Get an overview of the Gateway Course Completion dashboard and learn what gateway courses are.
This is the introduction and basic functionality tutorial for the National Student Clearinghouse’s Postsecondary Data Partnership Gateway Course Completion dashboard. Thank you for joining us.
The Gateway Course Completion dashboard reports the number of students who successfully completed their required math and/or English gateway courses in this first year of enrollment at the institution.
Students who complete all required gateway courses prior to enrolling at the institution are not represented in this dashboard.
Exactly what is a "gateway course"? Your institution defines what a gateway course is. However, generally a gateway course is an entry-level credit-bearing college-level math or English course that usually apply to the requirements of a degree program. Courses like College Algebra and Writing Composition, for example, could be considered gateway courses if they are required by a student's degree program. Please ask your institution's PDP administrator for the list of courses coded as "gateway courses."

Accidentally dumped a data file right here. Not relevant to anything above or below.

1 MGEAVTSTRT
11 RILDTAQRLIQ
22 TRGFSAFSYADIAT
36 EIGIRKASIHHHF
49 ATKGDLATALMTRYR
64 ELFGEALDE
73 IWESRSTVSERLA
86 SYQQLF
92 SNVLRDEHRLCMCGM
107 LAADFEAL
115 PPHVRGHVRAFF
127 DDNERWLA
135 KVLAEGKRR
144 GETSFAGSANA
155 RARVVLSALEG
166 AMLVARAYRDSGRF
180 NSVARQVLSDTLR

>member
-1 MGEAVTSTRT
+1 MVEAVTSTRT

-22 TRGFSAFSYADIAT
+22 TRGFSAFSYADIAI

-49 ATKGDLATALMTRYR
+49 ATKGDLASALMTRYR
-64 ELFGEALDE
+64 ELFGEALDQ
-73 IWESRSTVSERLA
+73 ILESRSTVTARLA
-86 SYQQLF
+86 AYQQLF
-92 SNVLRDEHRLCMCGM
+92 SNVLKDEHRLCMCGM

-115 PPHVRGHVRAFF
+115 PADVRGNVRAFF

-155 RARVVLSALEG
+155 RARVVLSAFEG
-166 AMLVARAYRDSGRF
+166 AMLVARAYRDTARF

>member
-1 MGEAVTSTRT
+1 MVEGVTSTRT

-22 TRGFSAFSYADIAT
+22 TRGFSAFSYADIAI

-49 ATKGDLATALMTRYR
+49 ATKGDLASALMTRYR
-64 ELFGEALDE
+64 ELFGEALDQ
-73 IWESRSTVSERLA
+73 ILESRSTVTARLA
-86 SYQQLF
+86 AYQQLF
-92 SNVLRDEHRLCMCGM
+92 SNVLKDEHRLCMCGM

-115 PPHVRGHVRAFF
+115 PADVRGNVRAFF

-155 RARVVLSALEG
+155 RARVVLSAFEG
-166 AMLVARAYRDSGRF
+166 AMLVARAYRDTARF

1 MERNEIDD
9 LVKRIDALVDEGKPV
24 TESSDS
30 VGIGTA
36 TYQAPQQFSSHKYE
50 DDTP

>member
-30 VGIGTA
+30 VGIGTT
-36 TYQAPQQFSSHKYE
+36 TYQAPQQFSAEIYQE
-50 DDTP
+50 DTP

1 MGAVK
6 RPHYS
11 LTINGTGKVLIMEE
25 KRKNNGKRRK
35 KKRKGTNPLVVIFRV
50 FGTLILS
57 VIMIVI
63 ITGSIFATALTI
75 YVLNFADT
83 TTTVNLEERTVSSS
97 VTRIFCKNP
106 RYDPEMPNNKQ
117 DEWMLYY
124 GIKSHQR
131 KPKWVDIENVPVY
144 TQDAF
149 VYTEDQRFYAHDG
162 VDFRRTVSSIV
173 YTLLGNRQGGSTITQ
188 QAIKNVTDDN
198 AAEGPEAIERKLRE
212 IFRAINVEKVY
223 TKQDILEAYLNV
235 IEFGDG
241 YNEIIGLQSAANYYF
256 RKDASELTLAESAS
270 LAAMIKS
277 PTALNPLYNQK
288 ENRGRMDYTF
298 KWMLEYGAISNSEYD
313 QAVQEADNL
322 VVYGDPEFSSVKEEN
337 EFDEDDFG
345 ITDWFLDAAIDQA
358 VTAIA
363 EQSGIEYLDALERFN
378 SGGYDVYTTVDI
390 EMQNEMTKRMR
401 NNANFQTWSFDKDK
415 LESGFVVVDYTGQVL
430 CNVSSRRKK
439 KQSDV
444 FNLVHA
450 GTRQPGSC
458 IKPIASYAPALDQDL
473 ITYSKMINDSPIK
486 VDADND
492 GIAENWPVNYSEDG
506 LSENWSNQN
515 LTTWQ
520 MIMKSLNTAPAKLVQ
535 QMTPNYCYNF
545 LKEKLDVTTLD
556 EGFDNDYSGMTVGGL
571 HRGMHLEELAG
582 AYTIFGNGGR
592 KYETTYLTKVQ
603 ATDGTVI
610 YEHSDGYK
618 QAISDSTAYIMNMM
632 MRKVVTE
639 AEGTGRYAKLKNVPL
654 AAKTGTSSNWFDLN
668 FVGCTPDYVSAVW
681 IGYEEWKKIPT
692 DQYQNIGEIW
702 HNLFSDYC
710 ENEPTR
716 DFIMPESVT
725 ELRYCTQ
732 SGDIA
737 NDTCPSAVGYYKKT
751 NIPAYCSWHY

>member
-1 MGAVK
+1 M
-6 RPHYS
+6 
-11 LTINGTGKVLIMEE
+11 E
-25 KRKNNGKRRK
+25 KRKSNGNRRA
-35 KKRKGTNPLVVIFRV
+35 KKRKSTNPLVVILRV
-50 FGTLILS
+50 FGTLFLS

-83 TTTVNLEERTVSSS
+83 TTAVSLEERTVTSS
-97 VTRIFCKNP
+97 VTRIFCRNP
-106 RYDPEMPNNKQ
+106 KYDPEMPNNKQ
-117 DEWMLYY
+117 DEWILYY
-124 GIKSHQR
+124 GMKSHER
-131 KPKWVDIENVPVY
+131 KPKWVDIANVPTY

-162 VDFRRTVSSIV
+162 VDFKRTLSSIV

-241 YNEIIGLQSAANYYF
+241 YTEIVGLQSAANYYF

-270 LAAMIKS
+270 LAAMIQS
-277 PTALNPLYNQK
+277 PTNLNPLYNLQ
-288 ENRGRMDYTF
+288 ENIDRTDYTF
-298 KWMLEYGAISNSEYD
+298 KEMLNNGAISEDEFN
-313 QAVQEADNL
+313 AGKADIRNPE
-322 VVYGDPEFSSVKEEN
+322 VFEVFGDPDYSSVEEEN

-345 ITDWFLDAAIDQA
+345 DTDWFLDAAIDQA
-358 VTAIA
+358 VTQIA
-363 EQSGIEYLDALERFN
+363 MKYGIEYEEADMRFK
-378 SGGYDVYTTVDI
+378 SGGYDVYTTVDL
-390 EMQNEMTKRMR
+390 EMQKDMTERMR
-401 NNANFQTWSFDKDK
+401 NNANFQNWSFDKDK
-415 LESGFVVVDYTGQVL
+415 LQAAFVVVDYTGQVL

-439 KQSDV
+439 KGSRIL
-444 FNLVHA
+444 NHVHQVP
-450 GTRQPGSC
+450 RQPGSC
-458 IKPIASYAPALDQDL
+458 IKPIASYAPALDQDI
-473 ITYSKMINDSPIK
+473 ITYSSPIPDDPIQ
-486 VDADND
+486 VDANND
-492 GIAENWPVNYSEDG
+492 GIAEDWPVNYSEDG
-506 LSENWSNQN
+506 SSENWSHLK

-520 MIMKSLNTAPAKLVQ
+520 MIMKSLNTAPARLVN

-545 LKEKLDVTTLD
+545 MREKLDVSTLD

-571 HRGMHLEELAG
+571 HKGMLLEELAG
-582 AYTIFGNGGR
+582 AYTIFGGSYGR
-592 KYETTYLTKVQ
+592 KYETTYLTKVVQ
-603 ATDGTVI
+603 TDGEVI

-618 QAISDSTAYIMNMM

While your institution defines several courses for gateway English and math courses, a student is required to take one gateway math and one gateway English course if the requirement was not fulfilled by the student prior to starting at your university or college.
Why are we interested in gateway course completion? Research shows that completing gateway courses in the first year of college is a leading indicator of a student's likelihood to complete a credential. Using the PDP Gateway Course Completion dashboard, you can identify student populations who did not complete their required gateway courses in their first year and determine if those students need additional support.
How do we calculate the Gateway Course Completion Rate? It's a fairly simple calculation. The denominator is a count of all first-year students who are required to take gateway courses. The numerator is a count of the students who successfully completed all required gateway courses within their first year of college. The ratio is multiplied by 100 to create a percentage.